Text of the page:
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Increasingly, the culture of silence is being broken – with love, care, and understanding – on issues such as physical abuse, rape, family, and community conflict. Salvationist women, in concert with women clergy and lay leaders of other denominations, are discovering that being encumbered by traditions from another era may indeed become ‘the encumbrance, and the sin which so easily entangles us’… Women in ministry, both lay and clergy, are eager to join hands and hearts to accomplish God’s purposes because theirs is a shared vision. But the partnership they desire is an authentic partnership, one that is based on what they can contribute.

These women envision a Church that leads the world on issues of social justice, a Church that accepts women and men as equals and helps them live integrated lives, a Church that helps women fulfill their responsibilities and contribute to all aspects of mission and ministry. They envision searching for ways they can contribute to the whole body of Christ.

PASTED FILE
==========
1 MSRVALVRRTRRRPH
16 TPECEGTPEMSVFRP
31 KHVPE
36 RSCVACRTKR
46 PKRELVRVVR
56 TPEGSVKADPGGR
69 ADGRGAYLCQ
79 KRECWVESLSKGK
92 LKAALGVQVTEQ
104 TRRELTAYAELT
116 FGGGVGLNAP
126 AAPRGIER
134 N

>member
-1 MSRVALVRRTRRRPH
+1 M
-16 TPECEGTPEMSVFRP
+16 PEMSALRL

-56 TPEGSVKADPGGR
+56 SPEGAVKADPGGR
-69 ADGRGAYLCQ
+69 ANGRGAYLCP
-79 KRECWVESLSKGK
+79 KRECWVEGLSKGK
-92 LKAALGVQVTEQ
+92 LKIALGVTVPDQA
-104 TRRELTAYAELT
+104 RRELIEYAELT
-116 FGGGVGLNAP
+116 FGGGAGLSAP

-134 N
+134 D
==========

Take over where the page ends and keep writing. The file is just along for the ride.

If this vision is to be fully realized, the Church must be willing to own its decisions regarding the woman’s role. The Army is no exception. Women must accept the challenge and seize opportunities for making full proof of their ministry. Catherine [Booth] fought the battles using the weaponry available in 19thcentury England. However, in the week she died, she issued a solemn warning that she feared the women of The Salvation Army were not going to rise up to take the place she wished for them.

We’ve come a long way regarding women’s rights in the workplace. We’ve come a long way regarding women’s rights in ministry. But the fact remains, for every glass ceiling in the corporate world, there is a stained-glass ceiling in the Church. We must never allow women of the Army to be ‘ceilinged.’